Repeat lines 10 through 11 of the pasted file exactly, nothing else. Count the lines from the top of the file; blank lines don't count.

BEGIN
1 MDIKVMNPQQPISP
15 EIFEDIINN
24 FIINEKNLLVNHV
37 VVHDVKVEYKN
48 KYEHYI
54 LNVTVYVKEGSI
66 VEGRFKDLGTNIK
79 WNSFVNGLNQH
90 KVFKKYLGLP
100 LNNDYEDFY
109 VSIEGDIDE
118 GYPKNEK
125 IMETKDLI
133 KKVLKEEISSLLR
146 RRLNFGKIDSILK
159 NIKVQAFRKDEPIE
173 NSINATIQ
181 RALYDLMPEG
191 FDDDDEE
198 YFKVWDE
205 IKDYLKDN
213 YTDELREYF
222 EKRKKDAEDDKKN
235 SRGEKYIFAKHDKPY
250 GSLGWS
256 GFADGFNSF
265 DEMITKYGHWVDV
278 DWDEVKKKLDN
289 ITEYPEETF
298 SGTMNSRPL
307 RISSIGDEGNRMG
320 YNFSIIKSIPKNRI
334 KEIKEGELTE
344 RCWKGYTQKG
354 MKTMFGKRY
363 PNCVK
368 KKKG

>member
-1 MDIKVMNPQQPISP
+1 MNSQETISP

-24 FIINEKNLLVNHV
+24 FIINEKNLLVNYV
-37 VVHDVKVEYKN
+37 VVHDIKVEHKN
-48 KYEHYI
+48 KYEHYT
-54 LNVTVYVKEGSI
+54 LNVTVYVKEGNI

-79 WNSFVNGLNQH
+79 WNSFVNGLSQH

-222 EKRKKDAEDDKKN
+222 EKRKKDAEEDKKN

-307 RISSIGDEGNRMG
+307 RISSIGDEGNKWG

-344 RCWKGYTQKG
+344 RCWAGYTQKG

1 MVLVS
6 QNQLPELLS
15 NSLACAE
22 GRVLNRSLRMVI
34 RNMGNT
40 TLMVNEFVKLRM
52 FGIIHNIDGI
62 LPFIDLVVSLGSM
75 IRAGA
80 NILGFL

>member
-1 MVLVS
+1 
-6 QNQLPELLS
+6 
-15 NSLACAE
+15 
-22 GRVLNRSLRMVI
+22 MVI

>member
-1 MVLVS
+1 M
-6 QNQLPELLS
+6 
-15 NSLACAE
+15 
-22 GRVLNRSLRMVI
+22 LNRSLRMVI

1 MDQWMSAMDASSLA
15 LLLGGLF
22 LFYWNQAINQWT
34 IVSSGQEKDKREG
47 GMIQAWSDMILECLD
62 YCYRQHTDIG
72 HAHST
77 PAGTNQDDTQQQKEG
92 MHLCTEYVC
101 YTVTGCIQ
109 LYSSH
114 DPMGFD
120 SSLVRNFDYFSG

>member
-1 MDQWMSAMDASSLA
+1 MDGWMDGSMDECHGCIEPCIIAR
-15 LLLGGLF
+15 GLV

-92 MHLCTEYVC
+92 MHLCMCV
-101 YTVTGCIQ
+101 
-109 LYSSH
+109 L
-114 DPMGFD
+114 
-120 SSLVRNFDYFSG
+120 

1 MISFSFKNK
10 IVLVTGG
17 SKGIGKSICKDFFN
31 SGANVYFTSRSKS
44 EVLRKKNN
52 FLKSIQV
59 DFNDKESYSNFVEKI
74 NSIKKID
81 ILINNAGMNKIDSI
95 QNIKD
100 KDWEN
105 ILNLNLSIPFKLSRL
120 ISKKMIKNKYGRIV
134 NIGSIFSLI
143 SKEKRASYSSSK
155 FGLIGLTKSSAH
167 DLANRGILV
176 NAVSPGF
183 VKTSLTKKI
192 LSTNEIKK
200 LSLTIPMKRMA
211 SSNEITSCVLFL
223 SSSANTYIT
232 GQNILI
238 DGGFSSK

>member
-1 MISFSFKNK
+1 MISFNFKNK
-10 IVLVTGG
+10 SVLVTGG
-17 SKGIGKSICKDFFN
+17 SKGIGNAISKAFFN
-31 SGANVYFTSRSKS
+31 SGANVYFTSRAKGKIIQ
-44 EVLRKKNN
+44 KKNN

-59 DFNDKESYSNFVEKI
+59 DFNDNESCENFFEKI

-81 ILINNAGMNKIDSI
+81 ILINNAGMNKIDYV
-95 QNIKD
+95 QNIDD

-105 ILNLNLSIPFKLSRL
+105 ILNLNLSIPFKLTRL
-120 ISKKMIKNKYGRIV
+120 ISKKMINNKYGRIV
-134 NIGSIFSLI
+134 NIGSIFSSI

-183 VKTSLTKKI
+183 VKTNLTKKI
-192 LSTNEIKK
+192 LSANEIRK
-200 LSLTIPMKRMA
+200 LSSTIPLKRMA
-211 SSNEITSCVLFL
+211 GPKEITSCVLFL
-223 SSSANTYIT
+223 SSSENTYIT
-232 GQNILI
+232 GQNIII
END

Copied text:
100 LNNDYEDFY
109 VSIEGDIDE